- Pomace spirit (or pomace brandy) is a liquor distilled from pomace (the solid remains of grapes, olives, or other fruit after pressing for juice or oil. It contains the skins, pulp, seeds, and stems of the fruit) that is left over from winemaking, after the grapes are pressed. It is called marc in both English and French, but “grappa” in Italian and “bagaço” in Portuguese. In Spanish it is called orujo. Orujo will come up again shortly
Crema de Orujo
Crema de Orujo is a creamy liqueur made from pomace spirit that is reminiscent of Baileys Irish Cream (1). A nice dessert liqueur to sit and have with a pucha (or two)
- Baileys Irish Cream is an Irish cream liqueur, an alcoholic drink flavoured with cream, cocoa and Irish whiskey
Orujo is created with regional and traditional distillation methods from the residue that remains after extracting the juice from grapes for wine making. This material is called bagasse (or marc). The bagasse is fermented and then distilled. To this distilled aguardiente is added, coffee extract, caramel, cocoa and a milk base. This creates a smooth, sweet and unctuous coffee and cacao flavoured liqueur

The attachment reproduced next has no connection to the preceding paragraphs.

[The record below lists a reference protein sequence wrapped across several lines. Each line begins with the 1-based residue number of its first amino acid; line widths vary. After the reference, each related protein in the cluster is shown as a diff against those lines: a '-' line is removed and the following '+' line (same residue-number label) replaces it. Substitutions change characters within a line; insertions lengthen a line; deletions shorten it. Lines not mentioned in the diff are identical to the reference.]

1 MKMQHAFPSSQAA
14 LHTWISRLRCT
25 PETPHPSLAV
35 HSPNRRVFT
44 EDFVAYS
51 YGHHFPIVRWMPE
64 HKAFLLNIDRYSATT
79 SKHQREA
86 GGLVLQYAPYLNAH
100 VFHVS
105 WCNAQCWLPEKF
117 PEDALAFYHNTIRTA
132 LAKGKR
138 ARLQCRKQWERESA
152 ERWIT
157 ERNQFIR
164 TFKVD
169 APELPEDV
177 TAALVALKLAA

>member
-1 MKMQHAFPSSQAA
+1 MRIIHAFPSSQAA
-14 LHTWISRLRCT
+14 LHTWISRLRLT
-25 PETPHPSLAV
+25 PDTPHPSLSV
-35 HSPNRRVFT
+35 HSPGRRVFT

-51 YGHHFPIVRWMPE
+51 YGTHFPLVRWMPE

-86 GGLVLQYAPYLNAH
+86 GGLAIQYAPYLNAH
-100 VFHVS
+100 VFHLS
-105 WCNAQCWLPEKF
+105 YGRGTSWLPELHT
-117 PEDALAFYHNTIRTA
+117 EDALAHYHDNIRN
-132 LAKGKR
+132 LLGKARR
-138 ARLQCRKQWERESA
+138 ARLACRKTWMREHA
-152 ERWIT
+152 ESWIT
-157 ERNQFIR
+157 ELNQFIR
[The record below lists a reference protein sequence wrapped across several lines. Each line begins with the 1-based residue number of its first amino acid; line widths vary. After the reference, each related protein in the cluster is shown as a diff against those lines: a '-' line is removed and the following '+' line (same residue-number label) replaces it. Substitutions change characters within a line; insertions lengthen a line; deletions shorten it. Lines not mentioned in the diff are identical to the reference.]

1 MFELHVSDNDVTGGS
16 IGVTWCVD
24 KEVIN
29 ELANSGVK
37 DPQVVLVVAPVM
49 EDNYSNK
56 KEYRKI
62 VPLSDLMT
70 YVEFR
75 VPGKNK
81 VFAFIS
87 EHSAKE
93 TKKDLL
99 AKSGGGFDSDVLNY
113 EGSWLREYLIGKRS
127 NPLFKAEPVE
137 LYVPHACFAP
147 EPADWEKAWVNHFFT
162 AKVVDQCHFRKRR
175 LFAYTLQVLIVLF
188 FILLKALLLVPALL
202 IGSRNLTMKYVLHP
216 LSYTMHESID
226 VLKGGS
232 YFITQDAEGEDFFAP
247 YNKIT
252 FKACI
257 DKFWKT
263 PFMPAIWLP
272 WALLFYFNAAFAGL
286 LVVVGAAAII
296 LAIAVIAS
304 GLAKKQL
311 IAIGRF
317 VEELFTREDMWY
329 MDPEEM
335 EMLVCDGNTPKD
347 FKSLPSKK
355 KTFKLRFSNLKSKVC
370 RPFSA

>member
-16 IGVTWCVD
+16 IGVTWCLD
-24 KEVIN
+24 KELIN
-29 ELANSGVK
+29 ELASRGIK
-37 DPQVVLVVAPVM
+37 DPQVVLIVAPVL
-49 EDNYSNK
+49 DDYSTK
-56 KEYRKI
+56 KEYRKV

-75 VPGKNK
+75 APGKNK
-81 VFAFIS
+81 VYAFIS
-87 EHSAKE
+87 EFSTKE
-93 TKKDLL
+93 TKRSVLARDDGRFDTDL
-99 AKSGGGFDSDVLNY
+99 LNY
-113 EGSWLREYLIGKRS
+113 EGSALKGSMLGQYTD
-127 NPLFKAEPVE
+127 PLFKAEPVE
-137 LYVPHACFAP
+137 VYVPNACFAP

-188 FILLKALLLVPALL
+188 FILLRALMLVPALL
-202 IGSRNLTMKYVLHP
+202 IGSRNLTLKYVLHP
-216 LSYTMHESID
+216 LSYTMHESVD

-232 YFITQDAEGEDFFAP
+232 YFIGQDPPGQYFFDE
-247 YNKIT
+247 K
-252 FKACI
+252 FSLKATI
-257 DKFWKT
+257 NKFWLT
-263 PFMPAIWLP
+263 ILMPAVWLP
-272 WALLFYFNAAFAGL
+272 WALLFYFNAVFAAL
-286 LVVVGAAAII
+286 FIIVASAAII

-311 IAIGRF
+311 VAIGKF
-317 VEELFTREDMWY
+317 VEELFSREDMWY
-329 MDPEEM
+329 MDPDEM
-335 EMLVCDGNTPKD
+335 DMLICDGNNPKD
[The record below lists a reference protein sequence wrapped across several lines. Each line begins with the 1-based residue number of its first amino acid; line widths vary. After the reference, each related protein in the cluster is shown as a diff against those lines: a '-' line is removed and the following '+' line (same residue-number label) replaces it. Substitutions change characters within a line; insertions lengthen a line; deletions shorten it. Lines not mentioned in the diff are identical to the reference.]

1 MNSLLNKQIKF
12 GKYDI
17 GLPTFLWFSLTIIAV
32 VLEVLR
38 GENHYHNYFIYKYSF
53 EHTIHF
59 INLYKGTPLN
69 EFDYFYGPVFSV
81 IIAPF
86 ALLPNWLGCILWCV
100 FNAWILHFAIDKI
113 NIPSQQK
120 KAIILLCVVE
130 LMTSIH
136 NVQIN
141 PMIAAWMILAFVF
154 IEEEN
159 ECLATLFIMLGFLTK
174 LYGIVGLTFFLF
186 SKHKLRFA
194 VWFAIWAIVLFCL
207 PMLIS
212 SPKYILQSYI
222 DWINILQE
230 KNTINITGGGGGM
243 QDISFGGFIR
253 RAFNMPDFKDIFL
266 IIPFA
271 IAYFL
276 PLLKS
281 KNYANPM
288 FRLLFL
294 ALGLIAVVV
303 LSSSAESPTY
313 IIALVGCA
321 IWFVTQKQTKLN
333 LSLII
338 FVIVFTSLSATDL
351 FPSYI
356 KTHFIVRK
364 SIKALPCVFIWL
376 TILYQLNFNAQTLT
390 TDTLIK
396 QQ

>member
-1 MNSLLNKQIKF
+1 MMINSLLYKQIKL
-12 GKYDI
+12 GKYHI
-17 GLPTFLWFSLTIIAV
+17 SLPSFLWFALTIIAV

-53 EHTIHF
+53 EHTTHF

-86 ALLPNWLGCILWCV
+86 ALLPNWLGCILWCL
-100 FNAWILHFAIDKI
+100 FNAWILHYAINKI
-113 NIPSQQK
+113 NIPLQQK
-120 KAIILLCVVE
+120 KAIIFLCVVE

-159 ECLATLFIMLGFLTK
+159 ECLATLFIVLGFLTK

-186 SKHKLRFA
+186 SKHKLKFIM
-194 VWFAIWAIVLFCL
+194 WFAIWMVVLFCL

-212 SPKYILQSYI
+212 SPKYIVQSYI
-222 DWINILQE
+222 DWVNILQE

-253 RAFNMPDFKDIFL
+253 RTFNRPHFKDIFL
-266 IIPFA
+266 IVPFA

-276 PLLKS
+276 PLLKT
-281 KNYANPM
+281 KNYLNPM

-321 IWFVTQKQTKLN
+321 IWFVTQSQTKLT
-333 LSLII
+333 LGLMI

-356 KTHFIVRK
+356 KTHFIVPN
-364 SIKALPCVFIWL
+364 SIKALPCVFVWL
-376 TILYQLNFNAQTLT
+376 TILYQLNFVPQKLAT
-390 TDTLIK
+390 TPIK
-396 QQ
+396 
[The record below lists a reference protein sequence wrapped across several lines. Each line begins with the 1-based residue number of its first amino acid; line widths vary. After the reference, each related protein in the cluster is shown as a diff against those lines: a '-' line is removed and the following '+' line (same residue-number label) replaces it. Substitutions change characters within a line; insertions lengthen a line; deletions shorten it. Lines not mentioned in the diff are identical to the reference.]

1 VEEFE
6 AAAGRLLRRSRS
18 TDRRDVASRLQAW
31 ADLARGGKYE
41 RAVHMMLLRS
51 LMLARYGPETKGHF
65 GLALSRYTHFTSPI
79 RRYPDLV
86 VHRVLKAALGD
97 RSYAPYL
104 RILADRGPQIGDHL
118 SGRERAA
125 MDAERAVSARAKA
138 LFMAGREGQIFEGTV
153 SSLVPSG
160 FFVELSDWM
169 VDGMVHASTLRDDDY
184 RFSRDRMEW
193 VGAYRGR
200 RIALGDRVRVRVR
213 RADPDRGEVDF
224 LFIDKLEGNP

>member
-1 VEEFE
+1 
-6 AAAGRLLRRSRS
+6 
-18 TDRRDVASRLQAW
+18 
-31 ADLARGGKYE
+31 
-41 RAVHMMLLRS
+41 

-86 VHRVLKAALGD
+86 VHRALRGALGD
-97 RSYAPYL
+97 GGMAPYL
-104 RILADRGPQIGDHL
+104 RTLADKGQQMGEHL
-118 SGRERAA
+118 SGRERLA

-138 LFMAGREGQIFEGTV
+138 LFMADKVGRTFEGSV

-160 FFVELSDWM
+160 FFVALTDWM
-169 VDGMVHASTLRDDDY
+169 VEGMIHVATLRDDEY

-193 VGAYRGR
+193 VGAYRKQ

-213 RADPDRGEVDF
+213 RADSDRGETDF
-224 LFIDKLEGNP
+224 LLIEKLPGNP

This bad boy even comes in a party sized 3L flagon. That’s going to need a lotta puchas.
So. Short answer made long…
Puchas = biscuit
Puches = sweet porridge.
- González Jácome, Alba; Reyes Montes, Laura. (2014)El conocimiento agrícola tradicional, la milpa y la alimentación: el caso del Valle de Ixtlahuaca, Estado de México Revista de Geografía Agrícola, núm. 52-53, enero-diciembre, 2014, pp. 21-42 Universidad Autónoma Chapingo Texcoco, México Revista de Geografía Agrícola ISSN: 0186-4394 email@example.com Universidad Autónoma Chapingo México
- Galvan Rivera, Mariano. (1845) Diccionario de cocina o el nuevo cocinero mexicano en forma de diccionario .
- Sarah Bak-Geller Corona, « Los recetarios “afrancesados” del siglo XIX en México. », Anthropology of food [Online], S6 | December 2009, Online since 20 December 2009, connection on 23 June 2022. URL : http://journals.openedition.org/aof/6464 ; DOI : https://doi.org/10.4000/aof.6464